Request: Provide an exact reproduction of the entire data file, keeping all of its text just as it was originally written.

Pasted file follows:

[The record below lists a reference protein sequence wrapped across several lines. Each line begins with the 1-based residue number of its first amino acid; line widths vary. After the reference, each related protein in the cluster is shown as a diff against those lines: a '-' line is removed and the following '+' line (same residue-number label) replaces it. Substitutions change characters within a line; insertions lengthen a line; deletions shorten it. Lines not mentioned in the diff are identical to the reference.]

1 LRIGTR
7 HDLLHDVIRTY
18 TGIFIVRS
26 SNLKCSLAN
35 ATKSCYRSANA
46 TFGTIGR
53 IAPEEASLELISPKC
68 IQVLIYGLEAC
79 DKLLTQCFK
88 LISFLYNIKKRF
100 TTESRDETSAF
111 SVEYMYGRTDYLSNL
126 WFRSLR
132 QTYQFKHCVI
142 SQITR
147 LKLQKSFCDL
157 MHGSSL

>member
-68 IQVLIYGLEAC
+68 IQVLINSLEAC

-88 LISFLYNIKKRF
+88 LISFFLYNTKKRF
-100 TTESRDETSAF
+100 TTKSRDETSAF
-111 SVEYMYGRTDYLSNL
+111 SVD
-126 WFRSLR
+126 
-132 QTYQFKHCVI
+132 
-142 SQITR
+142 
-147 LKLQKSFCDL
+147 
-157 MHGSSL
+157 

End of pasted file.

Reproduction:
[The record below lists a reference protein sequence wrapped across several lines. Each line begins with the 1-based residue number of its first amino acid; line widths vary. After the reference, each related protein in the cluster is shown as a diff against those lines: a '-' line is removed and the following '+' line (same residue-number label) replaces it. Substitutions change characters within a line; insertions lengthen a line; deletions shorten it. Lines not mentioned in the diff are identical to the reference.]

1 LRIGTR
7 HDLLHDVIRTY
18 TGIFIVRS
26 SNLKCSLAN
35 ATKSCYRSANA
46 TFGTIGR
53 IAPEEASLELISPKC
68 IQVLIYGLEAC
79 DKLLTQCFK
88 LISFLYNIKKRF
100 TTESRDETSAF
111 SVEYMYGRTDYLSNL
126 WFRSLR
132 QTYQFKHCVI
142 SQITR
147 LKLQKSFCDL
157 MHGSSL

>member
-68 IQVLIYGLEAC
+68 IQVLINSLEAC

-88 LISFLYNIKKRF
+88 LISFFLYNTKKRF
-100 TTESRDETSAF
+100 TTKSRDETSAF
-111 SVEYMYGRTDYLSNL
+111 SVD
-126 WFRSLR
+126 
-132 QTYQFKHCVI
+132 
-142 SQITR
+142 
-147 LKLQKSFCDL
+147 
-157 MHGSSL
+157 